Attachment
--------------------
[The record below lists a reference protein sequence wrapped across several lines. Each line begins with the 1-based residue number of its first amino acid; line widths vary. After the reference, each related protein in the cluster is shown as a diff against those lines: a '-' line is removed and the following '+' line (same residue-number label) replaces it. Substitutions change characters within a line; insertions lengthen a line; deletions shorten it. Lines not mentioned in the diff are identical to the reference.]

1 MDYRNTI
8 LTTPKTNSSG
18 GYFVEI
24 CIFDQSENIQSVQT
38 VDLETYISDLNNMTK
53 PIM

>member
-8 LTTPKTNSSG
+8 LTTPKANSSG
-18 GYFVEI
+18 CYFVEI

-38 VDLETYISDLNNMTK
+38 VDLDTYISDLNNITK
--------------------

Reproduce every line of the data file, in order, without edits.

[The record below lists a reference protein sequence wrapped across several lines. Each line begins with the 1-based residue number of its first amino acid; line widths vary. After the reference, each related protein in the cluster is shown as a diff against those lines: a '-' line is removed and the following '+' line (same residue-number label) replaces it. Substitutions change characters within a line; insertions lengthen a line; deletions shorten it. Lines not mentioned in the diff are identical to the reference.]

1 MDYRNTI
8 LTTPKTNSSG
18 GYFVEI
24 CIFDQSENIQSVQT
38 VDLETYISDLNNMTK
53 PIM

>member
-8 LTTPKTNSSG
+8 LTTPKANSSG
-18 GYFVEI
+18 CYFVEI

-38 VDLETYISDLNNMTK
+38 VDLDTYISDLNNITK